|Posted on Tuesday, April 26, 2005 - 07:26 am: |
I recently dredged up my original Nemonymity Manifesto in 2001 for Jeff V's Manifesto thread:
Having done this, it struck me that I ought to start drafting a new one in the light of four years' experience. Any input from others would be welcome.
Just a thought - and I know this is not every editor's cup of tea - in fact it is only my own cup of tea, it seems! -- but for the last four years I've read hundreds of stories (for Nemonymous) -- stories that I have been sent under cover of anonymous emails (and I am possibly the only one in the world this has ever happened to!) - and these were accepted or rejected before knowing who wrote them (or without any context whatsoever). I've really enjoyed this experience. I feel I have been highly privileged to have this unique experience. I think stories do read differently without by-lines. As I say, just a thought. Not sure where it leads ... but, on the face of it, it seems to me to be the only common sense way to read story submissions. This cup of tea of mine disregards any marketing considerations regarding name authors, which I concede can be important.
I have also found that coupling a by-lineless story with eventual ‘denemonisation’ for its author can be done quite easily. And they actually get more 'blame' or 'credit' eventually than if I by-lined it for them within the Nemonymous where it is printed.
Previous authors in first four issues shown here:
The Two Ways of Anonymity:-
(one) The most common way - to say something you don't want to be known as saying, i.e. for *devious* purposes (which could be spite, nepotism, insult, cruelty, dubious joke etc etc.) -- or publishing pornography, or issuing a Valentine's card, or hiding one's identity to avoid reputation depletion etc.
(two) The Nemonymous way,
(i) whereby the fiction author wants some objective view of his work to be made without his name getting in the way -- and I, as an editor, equally don't want it to get in the way when I consider his submission for publication and
(ii) as an experiment in fiction anthology presentation as a new gestalt reading experience (i.e. stories written independently and remaining separate yet somehow more 'together') and
(iii) leading to a brainstorming approach to reviews and critical appreciation and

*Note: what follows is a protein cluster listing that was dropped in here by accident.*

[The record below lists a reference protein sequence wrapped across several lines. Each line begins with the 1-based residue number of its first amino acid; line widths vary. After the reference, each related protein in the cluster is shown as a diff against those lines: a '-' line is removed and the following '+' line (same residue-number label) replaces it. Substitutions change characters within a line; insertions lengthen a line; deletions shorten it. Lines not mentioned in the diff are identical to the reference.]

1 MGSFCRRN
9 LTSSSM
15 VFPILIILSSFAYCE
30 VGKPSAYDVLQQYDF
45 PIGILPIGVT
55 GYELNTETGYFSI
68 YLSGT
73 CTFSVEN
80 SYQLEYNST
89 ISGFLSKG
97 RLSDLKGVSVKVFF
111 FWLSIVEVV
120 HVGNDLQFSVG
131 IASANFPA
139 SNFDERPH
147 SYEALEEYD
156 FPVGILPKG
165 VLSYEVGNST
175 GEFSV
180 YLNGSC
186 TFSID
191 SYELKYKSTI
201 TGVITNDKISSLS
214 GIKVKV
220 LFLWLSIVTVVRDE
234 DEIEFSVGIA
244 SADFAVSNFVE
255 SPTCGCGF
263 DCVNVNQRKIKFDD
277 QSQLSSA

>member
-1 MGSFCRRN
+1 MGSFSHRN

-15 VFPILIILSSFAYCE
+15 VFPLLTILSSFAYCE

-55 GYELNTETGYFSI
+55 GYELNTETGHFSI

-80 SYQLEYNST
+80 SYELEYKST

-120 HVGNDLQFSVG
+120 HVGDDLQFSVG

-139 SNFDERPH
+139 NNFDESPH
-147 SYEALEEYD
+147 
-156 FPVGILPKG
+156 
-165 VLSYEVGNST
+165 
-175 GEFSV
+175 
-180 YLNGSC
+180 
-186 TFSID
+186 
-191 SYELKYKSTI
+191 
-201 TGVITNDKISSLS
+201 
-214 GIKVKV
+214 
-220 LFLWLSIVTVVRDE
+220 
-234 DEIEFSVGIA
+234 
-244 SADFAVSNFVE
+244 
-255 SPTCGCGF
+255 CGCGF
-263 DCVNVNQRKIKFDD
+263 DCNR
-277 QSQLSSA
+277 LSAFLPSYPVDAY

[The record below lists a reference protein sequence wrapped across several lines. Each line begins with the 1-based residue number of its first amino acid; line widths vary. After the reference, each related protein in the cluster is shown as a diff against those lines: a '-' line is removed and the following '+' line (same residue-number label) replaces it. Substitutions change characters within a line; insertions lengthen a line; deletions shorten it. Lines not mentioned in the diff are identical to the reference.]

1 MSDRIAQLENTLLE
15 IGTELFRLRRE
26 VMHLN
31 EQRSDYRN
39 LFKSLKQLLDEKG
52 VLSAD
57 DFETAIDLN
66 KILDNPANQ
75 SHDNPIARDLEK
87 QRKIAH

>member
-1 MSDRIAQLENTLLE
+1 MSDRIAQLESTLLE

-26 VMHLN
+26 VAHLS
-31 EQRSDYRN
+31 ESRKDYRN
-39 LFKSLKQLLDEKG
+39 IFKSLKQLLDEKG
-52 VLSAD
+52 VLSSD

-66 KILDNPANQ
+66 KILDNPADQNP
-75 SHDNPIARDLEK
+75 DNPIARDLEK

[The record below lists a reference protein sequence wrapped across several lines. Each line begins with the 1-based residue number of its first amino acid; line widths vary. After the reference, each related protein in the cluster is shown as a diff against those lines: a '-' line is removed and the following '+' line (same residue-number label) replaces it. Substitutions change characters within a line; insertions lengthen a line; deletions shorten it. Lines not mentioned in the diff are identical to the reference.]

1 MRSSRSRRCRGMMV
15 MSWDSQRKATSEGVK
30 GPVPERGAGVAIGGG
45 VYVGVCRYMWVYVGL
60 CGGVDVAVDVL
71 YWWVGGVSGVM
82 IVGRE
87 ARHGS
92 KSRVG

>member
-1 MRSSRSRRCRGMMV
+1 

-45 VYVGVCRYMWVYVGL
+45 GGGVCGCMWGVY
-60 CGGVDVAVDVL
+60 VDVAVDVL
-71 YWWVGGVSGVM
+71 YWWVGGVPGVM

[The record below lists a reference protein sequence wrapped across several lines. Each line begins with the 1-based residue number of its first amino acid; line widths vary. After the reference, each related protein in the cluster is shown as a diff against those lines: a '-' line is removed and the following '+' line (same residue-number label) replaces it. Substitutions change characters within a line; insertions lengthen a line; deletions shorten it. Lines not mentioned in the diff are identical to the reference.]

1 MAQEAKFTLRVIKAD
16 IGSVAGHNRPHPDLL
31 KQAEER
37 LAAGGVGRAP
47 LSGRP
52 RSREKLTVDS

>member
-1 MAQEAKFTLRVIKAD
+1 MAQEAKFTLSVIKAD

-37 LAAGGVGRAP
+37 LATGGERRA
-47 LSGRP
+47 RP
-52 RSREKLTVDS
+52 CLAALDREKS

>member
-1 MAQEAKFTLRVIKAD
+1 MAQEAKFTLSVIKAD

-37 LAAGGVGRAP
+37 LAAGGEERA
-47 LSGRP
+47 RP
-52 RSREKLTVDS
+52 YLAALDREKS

(iv) bringing fiction nearer to the artist-naming (late-labelling) approach of other arts such as fine arts, architecture, music etc. (instead of having the name on the spine, on the title page and, often, on the top of each alternate page throughout the book) and
(v) trying to bring fiction more easily to an interstitial or
between/cross-genre optimum, thus bringing more readers for each of the separate genre themselves.
Regarding (iv), it may sound dubious – but I believe writers actually *lose out* by direct by-lining without the advantage of variously gradated ‘late-labelling’ for other artists.
I think it true to say that (one) above brings anonymity into disrepute, a cross which Nemonymous has to bear.
Anonymity as name-removal or name-changing in the form of an artistic statement or a new slant within Aesthetics theory.
Anonymity as name-removal or name-changing in the form of inexplicable or gratuitous or 'Absurd' acts.
Anonymity as the disguising (changing the 'semantic name') of words so as to provide a meaning beyond themselves or to derive a poetic/plotic force from texture as well as text.
The above are distinct from the more usual meaning of Anonymity, i.e. for devious purposes.
I now make the following six pointless claims:
(1) I wrote the world's most separate short fictions published in the most separate independent print publications (none of which fictions, incidentally, should be read out of context with the others but rather as an entire highly moral accretion of fiction or novel-in-continuous-progress),
(2) I produced, in 2001, 'Nemonymous': the world's very first self-contained multi-authored volume of anonymous fiction stories collected as such (the authors' by-lines being revealed in the subsequent published volume),
(3) I was the very first editor to start considering (and later only to consider) anonymous story submissions for publication until and beyond final acceptance or rejection,
(4) I am the only writer who has ever attempted to post the whole of his back catalogue of fiction to a megazanthine network of freely available websites (a sixties-type 'happening' showing the writing I have done over the years as a hobby!) - now being used as a menu for any passing editors to choose short fictions for reprinting,
(5) I published, in 2002, the world's first blank short story in print (as far as it is known), and
(6) I coined these words and expressions: 'zeroism, egnisomicon, egnisism' in conjunction with PF Jeffery (1967), 'whofage' in conjunction with PF Jeffery (1973), 'agra aska' (1984), 'weirdmonger' (1988), use of 'brainwright' in modern times (1990), wordhunger (1999), 'nemonymous, nemonymity, late-labelling, veils-&-piques' (2001), 'denemonise' (2002), 'megazanthus' & 'weirdonymous' (2003), 'wordonymous', 'wordominous', 'the-ominous-imagination' (2004), 'a woven fire-wall of words', 'bespoke publication selling', 'nemoguity' (2005)
|Posted on Sunday, May 01, 2005 - 01:50 pm: |
The URL given above for the old Nemonymity Manifesto seems to be defunct.
I have now been able to get it via an Archive site: